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News Releases

For Immediate Release

Children’s Hospital Wants Families to be Informed When New Booster Seat Law is Implemented

National Child Passenger Awareness Week Feb. 10-16; New State Law Effective Feb. 21

On Feb. 21, a new state law will be effective requiring that children ages 4 to 8 years old who are passengers in motor vehicles be restrained in a booster seat.

The new law also addresses mandatory seat belts for children from 8 to 18 years of age. During National Child Passenger Awareness Week, Feb. 10-16, Children’s Hospital of Pittsburgh wants to inform families of the safest ways to transport children in vehicles.

More than 90 percent of all car seats are installed improperly, said Barbara Gaines, MD, co-director of the Benedum Trauma Program at Children’s.

“This new law comes from information on crashes involving children and is very clear that this is the best way to keep all children safe,” Dr. Gaines said. “As an institution charged with taking care of children, we also take very seriously our responsibility to inform patients and families when we learn through research or experience the best ways to keep children safe.”

Dr. Gaines added that using car restraints properly is so important with children because trauma accounts for more than 40 percent of all child-related deaths. Motor vehicle crashes remain the leading cause of unintentional injury-related death among children 14 and younger.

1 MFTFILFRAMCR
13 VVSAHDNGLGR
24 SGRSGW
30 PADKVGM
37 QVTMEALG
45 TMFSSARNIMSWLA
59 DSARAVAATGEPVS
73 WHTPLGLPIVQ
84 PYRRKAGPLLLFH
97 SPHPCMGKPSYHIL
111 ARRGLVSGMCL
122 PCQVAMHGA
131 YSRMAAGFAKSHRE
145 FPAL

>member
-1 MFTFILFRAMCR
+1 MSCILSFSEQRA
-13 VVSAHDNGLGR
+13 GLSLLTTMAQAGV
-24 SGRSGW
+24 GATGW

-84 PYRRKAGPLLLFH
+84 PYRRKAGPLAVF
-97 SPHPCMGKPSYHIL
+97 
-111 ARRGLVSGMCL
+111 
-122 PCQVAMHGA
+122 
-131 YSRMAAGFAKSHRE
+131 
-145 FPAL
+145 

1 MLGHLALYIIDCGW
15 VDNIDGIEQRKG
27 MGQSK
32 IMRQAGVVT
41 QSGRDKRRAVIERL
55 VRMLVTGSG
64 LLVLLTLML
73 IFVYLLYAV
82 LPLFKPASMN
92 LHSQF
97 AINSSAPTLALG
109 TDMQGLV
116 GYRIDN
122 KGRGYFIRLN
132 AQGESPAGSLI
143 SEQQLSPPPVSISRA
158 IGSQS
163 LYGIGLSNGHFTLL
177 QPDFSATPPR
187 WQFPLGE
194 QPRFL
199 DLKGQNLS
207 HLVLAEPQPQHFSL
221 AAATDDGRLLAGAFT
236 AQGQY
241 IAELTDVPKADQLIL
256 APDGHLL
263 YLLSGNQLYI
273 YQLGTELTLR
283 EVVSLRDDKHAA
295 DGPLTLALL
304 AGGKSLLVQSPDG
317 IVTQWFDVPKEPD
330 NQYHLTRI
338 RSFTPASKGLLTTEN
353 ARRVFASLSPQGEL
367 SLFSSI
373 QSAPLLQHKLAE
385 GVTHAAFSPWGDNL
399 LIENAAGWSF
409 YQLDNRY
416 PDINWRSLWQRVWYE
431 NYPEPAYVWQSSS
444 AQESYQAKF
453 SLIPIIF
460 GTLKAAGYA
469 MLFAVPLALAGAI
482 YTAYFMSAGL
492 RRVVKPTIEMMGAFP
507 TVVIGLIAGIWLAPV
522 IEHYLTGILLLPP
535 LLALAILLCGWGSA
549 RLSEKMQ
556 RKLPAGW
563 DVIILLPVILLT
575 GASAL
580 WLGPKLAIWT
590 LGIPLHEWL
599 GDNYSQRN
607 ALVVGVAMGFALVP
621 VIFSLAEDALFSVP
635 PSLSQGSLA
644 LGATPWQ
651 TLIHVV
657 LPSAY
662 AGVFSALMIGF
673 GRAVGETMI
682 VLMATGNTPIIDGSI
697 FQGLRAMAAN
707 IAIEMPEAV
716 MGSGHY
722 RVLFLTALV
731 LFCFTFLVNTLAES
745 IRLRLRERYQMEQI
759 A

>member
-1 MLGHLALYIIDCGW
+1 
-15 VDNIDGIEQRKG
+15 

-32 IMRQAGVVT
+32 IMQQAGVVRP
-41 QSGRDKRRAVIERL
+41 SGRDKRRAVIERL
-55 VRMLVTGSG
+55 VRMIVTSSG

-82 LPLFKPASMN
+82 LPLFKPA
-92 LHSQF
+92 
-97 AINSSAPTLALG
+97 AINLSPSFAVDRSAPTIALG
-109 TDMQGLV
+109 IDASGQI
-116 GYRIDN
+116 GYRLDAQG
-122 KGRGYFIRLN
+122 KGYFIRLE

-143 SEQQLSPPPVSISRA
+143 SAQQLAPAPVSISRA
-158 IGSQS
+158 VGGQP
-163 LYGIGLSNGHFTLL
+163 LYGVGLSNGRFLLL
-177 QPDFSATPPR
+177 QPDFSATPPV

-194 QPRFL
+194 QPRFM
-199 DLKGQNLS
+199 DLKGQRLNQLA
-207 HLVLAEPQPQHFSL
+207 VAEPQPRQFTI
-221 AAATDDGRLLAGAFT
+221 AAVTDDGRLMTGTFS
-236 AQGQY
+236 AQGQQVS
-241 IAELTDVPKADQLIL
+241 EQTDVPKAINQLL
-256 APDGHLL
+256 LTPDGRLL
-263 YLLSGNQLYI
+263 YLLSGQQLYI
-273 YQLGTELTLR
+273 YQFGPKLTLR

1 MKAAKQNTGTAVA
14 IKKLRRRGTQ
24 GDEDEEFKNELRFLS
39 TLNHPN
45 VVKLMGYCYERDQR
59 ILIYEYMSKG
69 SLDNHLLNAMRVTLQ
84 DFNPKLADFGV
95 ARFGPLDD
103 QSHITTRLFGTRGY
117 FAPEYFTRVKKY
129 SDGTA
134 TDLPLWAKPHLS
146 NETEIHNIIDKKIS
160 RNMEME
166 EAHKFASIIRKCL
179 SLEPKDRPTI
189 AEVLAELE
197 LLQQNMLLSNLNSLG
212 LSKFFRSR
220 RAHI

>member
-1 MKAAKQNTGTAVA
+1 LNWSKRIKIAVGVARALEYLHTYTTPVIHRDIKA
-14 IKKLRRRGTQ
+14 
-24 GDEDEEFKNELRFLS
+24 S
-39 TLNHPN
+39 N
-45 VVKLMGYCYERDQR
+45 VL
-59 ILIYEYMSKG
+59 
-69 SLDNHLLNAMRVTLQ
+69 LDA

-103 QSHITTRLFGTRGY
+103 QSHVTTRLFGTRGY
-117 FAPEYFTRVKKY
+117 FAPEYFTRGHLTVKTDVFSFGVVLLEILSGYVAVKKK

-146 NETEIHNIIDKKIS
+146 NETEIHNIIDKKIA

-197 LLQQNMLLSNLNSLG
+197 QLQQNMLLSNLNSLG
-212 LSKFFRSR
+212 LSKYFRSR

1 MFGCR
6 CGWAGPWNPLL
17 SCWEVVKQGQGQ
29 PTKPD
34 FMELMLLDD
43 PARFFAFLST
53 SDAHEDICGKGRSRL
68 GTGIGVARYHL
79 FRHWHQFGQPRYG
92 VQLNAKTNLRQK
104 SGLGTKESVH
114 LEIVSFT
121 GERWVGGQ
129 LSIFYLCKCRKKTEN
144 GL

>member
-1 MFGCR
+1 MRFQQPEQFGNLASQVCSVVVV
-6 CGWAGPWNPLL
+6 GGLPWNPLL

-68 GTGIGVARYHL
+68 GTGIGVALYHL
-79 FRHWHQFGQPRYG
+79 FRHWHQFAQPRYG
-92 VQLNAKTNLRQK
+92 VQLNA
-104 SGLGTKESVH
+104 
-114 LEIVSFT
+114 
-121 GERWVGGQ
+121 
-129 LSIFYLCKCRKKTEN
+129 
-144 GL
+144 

Unrestrained children are more likely to be injured, suffer more severe injuries and die in motor vehicle accidents than children who are restrained properly. Results from previous safety seat checks have shown that four out of five car seats are used incorrectly.

Below are a few important highlights of the new law:

  • All drivers must buckle children from birth to age 4 in a federally approved child safety seat.
  • All drivers must buckle children from age 4 to age 8 in a federally approved child booster seat with seat belt.
  • All drivers must buckle children from age 8 and up to 18 years in a seat belt wherever they sit in the vehicle.
  • Fines for failure to provide a child safety seat or child booster seat for a child are up to $100.

Children’s Injury Prevention Web site has information on car seat safety tips, community classes and other related information.

Last Update
February 20, 2008
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Last Update
February 20, 2008